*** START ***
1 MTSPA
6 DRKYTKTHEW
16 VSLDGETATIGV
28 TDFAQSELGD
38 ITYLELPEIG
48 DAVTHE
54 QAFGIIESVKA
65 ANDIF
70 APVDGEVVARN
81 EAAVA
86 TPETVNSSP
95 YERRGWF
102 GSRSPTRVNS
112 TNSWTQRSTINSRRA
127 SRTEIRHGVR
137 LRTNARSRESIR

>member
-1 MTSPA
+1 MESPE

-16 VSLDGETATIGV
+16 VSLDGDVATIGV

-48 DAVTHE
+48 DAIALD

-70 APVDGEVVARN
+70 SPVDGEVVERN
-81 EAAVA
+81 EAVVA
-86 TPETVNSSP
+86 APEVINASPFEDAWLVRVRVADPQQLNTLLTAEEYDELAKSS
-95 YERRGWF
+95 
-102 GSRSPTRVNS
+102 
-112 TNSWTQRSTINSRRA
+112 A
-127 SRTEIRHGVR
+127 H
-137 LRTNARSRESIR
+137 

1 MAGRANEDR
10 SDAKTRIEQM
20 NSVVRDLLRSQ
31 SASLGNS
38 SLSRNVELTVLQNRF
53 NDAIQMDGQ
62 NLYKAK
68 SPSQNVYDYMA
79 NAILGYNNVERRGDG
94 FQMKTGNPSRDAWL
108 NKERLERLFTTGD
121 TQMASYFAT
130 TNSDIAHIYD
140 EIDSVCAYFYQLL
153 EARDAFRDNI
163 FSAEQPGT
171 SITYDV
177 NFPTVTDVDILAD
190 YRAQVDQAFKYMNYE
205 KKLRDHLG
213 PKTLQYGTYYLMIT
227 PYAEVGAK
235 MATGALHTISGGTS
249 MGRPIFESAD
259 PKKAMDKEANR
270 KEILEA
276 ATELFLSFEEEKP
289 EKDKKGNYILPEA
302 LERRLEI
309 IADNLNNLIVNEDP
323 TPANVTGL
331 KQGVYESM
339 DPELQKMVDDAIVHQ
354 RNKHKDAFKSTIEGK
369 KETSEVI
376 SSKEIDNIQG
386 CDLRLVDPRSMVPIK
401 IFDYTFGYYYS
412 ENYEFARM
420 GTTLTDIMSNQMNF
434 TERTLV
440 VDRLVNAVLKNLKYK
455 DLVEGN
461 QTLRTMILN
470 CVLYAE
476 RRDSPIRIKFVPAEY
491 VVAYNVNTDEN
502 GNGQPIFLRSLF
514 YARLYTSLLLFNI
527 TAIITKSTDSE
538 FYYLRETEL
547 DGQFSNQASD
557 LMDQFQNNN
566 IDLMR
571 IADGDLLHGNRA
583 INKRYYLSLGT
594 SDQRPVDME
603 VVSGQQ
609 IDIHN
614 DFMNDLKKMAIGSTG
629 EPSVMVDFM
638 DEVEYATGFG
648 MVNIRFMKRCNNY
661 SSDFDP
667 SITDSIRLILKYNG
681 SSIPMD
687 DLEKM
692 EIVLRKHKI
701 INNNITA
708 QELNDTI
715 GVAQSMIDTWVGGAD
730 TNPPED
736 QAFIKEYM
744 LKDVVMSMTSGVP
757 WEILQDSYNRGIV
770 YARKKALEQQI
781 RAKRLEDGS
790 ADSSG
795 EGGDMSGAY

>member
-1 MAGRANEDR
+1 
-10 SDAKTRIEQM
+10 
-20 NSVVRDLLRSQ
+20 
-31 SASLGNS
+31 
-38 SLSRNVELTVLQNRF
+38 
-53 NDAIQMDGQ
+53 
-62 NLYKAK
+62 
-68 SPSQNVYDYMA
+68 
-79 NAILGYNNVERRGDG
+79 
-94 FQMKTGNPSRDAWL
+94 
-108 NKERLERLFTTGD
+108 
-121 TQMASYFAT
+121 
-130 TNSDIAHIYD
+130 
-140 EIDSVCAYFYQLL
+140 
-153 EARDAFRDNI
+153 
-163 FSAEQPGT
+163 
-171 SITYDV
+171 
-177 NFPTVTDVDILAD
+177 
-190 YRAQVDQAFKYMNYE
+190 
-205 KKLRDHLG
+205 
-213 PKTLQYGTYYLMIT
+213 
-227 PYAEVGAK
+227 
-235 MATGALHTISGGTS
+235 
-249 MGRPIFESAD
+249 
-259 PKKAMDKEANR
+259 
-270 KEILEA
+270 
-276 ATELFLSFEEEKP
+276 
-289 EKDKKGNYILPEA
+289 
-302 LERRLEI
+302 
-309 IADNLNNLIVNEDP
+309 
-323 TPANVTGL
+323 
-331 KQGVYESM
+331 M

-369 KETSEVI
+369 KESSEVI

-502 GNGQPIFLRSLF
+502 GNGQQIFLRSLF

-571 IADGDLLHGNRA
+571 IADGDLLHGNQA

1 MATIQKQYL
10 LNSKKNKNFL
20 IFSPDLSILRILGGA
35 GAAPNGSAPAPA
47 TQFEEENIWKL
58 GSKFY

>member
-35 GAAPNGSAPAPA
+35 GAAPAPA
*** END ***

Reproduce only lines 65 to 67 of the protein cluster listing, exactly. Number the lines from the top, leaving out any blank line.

270 KEILEA
276 ATELFLSFEEEKP
289 EKDKKGNYILPEA